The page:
Monday, 26 August 2013

The Outcasts - a review

Recently I have been privileged to read and review several proof copies of books before they hit the shelves and as they are released. I spin a blurb for the booksellers and usually hand the books back. If I count the ones I read worth a mention, I will do so here, and since I am a Christian reading secular works, will absolutely tell you if there is anything unedifying. It also needs to be said that late changes may sometimes be made to these copies, and therefore some reviews may not be wholly accurate...

First up, The Outcasts by Kathleen Kent. You can read the back page blurb here and you should be able to find more on this one as it is released.

The Outcasts is an intriguing read with characters that genuinely surprise with their antics. You do not need to be a die-hard fan of westerns to become engrossed in this book with its unpredictable plot and sub-plots twisting ever so carefully (the unexpected ending gives a final hefty punch). The key characters bring to life the alarming facets of the wild west, and you can put nothing past them. There is nothing kitsch about this one.

This is the first of Kathleen Kent's books I have read and what a wild ride it was. From the outset I had no idea of what to expect, other than the usual bit of gun-slinging and horse rides through dusty terrain. Such is my experience with westerns thus far. The Outcasts gave so much more than that, and I can only describe the trip as exciting. The characters are fleshed out wonderfully and with a real sincerity more authors could take the time to employ.

Nate Cannon is a newly sworn-in Texas policeman, unsullied by the perils and trials of his new line of work. He strikes me as something of an idealist who quickly comes face to face with the harsh realities of the path he has chosen. As he goes in search of a very wanted serial killer he leaves his wife and child to pursue the hunt with new acquaintances Maynard and Dr. Tom. These two have a friendship that surpasses time, and Nate becomes privy to the friendship's intimate workings as the pages turn.

The biggest question of all is why Maynard and Dr. Tom need to track down William McGill, and who is working with him. Nate slowly gleans the information he needs whilst trying to figure out the two men.

Lucinda is on a quest to find both the man she loves and a fabled pirate treasure left buried long ago somewhere in the Middle Bayou. Her escape from Mrs. Landry's bordello has you holding your breath from the start. Though no escapee ever wants to be found out, her departure is made more perilous by an uncontrollable ailment Lucinda does her utmost to hide. Her tactics quickly gain respect and it obvious pretty early on that she is one shrewd woman.

The mystery is whether or not we should feel sorry for her, or if she deserves whatever she gets. I guarantee you'll be changing your mind back and forth as you work through the pages of this gritty and involving read. The heat cranks up when all their paths cross.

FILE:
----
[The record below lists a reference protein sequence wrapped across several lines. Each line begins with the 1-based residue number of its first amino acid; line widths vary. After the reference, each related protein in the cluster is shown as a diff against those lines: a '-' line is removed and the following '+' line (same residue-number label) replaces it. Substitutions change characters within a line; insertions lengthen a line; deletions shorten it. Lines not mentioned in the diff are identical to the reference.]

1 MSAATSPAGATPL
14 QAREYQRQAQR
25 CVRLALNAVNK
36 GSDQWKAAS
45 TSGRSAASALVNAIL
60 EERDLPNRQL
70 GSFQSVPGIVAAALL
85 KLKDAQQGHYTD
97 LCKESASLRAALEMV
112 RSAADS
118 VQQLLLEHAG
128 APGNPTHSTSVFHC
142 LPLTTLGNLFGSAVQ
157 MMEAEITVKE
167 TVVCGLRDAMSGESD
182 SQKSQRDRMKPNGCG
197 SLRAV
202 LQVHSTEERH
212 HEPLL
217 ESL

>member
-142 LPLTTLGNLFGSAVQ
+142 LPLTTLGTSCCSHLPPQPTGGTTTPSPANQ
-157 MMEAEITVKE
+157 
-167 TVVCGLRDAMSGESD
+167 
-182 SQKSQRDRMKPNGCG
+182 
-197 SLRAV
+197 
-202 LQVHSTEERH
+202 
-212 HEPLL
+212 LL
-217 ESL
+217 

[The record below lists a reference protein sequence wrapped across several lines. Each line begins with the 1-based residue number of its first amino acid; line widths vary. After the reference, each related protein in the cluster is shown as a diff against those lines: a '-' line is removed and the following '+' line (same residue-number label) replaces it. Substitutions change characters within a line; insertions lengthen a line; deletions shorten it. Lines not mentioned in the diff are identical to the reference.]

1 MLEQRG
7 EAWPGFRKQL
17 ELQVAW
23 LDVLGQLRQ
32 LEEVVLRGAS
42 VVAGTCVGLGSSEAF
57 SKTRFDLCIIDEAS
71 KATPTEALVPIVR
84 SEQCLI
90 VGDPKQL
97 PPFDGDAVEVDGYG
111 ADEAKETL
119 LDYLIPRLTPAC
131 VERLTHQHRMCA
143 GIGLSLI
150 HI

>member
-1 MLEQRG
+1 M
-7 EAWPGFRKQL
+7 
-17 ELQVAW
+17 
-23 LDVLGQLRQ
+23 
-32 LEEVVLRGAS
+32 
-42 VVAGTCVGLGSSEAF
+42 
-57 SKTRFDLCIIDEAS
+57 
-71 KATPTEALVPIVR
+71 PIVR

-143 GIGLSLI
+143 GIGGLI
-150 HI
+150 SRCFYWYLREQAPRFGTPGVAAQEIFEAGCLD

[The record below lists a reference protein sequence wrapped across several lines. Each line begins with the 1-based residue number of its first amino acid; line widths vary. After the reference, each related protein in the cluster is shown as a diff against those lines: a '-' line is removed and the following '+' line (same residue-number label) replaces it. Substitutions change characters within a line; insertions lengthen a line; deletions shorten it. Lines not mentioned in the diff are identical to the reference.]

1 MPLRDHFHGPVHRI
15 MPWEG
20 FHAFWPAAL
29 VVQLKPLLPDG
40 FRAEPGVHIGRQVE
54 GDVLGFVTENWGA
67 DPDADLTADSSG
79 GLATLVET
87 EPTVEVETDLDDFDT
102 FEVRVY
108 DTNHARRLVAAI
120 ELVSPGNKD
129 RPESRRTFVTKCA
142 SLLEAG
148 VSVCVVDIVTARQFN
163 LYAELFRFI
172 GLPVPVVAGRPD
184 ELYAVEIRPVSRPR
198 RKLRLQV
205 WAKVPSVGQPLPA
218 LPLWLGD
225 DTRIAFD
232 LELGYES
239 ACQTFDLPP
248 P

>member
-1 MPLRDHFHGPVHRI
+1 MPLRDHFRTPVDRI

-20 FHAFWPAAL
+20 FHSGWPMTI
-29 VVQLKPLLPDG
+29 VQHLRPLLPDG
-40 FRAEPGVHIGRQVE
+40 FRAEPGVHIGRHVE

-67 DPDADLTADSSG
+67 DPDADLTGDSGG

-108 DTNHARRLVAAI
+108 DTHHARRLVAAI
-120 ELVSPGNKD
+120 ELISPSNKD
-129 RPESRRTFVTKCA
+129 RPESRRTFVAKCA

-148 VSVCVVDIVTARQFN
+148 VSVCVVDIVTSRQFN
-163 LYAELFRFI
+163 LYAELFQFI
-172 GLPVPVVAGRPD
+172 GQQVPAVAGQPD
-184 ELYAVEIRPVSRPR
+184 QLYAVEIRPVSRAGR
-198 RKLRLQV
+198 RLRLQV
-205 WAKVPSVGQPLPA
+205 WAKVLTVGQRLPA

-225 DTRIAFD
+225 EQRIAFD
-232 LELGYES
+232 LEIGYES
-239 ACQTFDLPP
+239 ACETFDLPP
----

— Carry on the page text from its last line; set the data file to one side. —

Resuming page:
It has to be said that there are a few unnecessary pages here, as toward the end there are things described that do not need to be, and could have sufficed with a few choice words. For example, Lucinda realises she has fallen much farther than she ever thought possible and the things she has done and had done to her make her feel pretty awful. I feel it could have been left at this remark (which the author does make), rather than filling paragraphs and pages with descriptions of what these things were. I had the picture well enough and skipped these portions til the story truly kicked back in again.

Seriously, we get the picture and there is no need to paint it. These sections were easy to spot and for me, I find them a removal from the story rather than something that adds to its beauty or richness. The story is already so gritty that there is no need to out-do it with an over the top climax. It was brilliant enough.

As I said, westerns are not usually my choice (because of the clichés) but I did enjoy this one and will reflect on it for some time to come. There is a reality about it that refuses to be ignored, and the characters really do make the pages turn with their relentlessness, selflessness, and greed.

Read with a grain of salt or don't read at all. I'd keep it in my collection if not for those unnecessary parts, because one day my kids will pick up these books and tv already explains quite enough.

"The Lord saw how great the wickedness of the human race had become on the earth, and that every inclination of the thoughts of the human heart was only evil all the time." Genesis 6v5

L'Eternel vit que les hommes commettaient beaucoup de mal sur la terre et que toutes les pensées de leur cœur se portaient constamment et uniquement vers le mal.


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